Flat Rate Pricing For Wireless Service? Patented!

from the oh,-come-on dept

Seems like today’s been quite the day for patent related stories. Just as we were discussing the question of obviousness when it comes to patents, comes the news of mobile operator Leap Wireless’ patent lawsuit against Metro PCS. Apparently, Leap was able to get a business method patent on offering flat-rate pricing for a mobile phone service. Note that this patent was filed in 2001, when flat-rate pricing was very much the standard for internet access. It seems positively obvious that someone would eventually offer flat-rate service for mobile phones as well. In fact, there were flat-rate, no roaming charge mobile plans well before 2001. I remember AT&T Wireless (the old one) offering such a plan around 1998. Reading the patent, though, Leap makes it sound like some amazing new invention that has wonderfully mysterious properties to increase capacity while lowering peak capacity. So, can someone explain how this idea could possibly be called “new and non-obvious”? Then, can you explain how it helps the market in the slightest to have Leap try to block the competition from offering a flat-rate pricing plan as well?

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Comments on “Flat Rate Pricing For Wireless Service? Patented!”

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Mike Brown (user link) says:

Read the claims...

If the patent number 6813497 reported in the article is correct (and it does match the company and issue date), I can’t see that it claims anything near as broad as “flat-rate mobile phone service”. The first claim reads:

1. A wireless communications system, adapted to capacity rather than geographic coverage of the wireless communications system, comprising: an average level of Erlangs per subscriber in a range of greater than about 0.03 to less than about 0.05 in an in-building region; and a building penetration margin adapted to secure greater in-building penetration uniquely in the in-building region over penetration secured in a transportation region.

I’m not sure I know (or want to know) what all that gobbledgook means, but it sure doesn’t mean “flat rate cell service”.

Yo ho ho... says:

Re: Read the claims...

Disguising the obviousness of delivering a wireless serivce based upon capacity rather than geobraphy with “gobbedlygook” doesn’t make the patent any less ridiculous.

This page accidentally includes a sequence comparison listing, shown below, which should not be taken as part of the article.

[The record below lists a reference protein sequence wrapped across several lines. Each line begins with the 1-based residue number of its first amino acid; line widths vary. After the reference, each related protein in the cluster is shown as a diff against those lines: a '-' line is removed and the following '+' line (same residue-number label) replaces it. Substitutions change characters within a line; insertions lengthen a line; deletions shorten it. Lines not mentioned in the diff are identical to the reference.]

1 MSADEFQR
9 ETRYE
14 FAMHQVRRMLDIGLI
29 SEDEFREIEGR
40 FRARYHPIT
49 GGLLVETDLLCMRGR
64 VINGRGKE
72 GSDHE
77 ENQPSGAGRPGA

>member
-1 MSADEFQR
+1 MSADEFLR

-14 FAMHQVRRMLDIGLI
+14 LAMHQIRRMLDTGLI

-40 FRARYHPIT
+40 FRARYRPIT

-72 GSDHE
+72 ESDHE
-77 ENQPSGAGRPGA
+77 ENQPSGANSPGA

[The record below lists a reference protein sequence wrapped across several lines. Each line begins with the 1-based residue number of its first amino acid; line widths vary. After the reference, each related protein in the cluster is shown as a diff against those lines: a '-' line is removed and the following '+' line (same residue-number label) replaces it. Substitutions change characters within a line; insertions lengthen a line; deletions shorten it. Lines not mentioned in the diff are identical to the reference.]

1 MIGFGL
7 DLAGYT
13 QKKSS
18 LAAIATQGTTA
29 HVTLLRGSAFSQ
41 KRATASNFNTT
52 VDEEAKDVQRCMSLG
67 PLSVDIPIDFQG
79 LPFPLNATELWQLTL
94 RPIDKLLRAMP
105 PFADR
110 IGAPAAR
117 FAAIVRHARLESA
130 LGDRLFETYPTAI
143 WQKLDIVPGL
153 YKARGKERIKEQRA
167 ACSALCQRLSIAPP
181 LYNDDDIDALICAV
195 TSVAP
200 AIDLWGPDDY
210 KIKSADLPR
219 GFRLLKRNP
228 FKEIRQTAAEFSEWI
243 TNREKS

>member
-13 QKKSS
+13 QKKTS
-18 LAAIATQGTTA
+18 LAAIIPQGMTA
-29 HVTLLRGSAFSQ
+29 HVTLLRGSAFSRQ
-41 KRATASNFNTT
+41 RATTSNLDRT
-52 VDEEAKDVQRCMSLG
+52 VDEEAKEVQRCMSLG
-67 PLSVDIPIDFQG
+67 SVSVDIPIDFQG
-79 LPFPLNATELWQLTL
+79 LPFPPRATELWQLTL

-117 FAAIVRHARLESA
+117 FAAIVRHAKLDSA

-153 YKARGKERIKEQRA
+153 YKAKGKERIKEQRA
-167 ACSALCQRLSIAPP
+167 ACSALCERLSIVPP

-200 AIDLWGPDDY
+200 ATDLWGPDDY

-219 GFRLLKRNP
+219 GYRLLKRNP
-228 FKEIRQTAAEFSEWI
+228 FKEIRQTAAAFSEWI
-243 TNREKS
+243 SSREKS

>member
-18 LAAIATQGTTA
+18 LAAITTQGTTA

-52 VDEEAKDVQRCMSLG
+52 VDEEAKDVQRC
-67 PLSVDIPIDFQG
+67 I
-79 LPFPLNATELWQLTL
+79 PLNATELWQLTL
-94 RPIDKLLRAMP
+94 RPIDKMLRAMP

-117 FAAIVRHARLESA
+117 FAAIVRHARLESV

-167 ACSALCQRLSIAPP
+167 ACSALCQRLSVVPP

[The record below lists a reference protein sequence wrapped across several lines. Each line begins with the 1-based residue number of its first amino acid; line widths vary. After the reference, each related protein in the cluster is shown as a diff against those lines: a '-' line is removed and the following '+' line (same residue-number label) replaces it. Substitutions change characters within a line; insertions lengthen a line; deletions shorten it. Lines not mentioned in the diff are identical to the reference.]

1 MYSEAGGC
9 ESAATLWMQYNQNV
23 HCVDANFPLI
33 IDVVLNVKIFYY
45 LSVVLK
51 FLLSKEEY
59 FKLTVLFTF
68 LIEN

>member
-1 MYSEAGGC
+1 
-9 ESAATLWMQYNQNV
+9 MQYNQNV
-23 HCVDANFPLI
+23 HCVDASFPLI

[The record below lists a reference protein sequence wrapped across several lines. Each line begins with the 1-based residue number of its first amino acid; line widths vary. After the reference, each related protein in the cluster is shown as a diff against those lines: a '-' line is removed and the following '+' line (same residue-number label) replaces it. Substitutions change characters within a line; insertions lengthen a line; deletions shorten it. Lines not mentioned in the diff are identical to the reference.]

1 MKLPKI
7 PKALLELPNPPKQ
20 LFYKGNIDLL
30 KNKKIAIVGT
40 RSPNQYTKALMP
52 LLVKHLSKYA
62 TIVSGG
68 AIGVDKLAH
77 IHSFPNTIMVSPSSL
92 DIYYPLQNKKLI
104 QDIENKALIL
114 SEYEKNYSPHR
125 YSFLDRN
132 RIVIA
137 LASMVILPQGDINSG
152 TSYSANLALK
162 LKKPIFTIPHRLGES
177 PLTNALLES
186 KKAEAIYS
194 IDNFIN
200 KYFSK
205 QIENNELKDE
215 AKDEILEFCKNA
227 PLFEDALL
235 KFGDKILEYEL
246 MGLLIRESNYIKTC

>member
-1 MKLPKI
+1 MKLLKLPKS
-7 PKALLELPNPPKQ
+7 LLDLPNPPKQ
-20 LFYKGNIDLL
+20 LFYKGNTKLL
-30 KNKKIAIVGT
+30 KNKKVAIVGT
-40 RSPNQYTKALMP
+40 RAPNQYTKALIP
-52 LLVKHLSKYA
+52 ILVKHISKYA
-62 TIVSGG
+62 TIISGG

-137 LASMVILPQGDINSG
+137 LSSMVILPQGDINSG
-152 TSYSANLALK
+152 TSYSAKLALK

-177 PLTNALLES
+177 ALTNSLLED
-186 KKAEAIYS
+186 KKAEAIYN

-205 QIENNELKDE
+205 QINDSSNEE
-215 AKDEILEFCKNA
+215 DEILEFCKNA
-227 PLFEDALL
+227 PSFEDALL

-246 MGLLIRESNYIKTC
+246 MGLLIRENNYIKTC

I think fault here lies not with Leap or Metro, but that dumb-ass clerk in the patent office who couldn’t understand the gobbedlygook as he ok’ed the patent in the first place.

Oh, well… just another example of lawyers taking advantage of our legal systems (and dumb-asses)

Anonymous Coward says:

patent review

The present invention may feature flat rate billing of users. This is in contrast to prior known wireless services, in which services are delivered on a per call or per minute usage charge basis. This change in pricing model affects usage and capacity of the network in certain ways. In a preferred embodiment, the system and network of the present invention employs flat rate billing, achieves high capacity utilization of network components, and achieves lower peak capacity. These features enable the network and system of the present invention to handle a higher overall volume of calls with less costly central network components and more streamlined operations than conventional cellular systems.

[–I stand in awe of this clever reasoning–]

…As service is flat rate and pre-paid, there are no charges based upon the number of calls, length of calls, and features accessed. Itemized billing statements may be eliminated and replaced by simple flat rate bills. Accounts receivable and collection activities are eliminated, further simplifying back office operations.

[–profoundly innovative! tell me more–]

…Further, the present invention substantially reduces activation-related costs. The phones of the present invention are sold preactivated. Each phone already has loaded into it a unique cellular number upon leaving the factory. This reduces the effort required to activate. Rather than supplying skilled customer service personnel to assist in activation, activation may be conducted by the customer upon leaving the store…..

[–well, maybe thats clever. thanks for thinking it up, guys!–]

None of these improvements were obvious at the time the invention was made. In contrast, the incumbent business model has been and remains based upon minutes of usage, the time of day, and features accessed.

[–i beg to differ. just because nobody was doing this doesnt mean nobody had thought of it. maybe their cost/benefit analysis didnt come up favorably–]

..By combining these features in various combinations, to expand capacity utilization and reduce systems, capital, and operating costs, the advantages of the present invention are fully achieved.

[–the bottom line: flat rate billing is an ingenious invention that can contribute to more effective use of your company’s resources and infrastructure. we gave our engineers a couple of months off after they came up with this one–]

Anonymous Coward says:

And even if the claim is principally more about pushing wireless service more finely tuned to the needs of metropolitan area networks, as it sounds like to me, the fact remains that it has obviously bogus claims about the nonobvious advantages of flat rate billing. I can only assume that to a radio engineer the technical claims are obvious as well.

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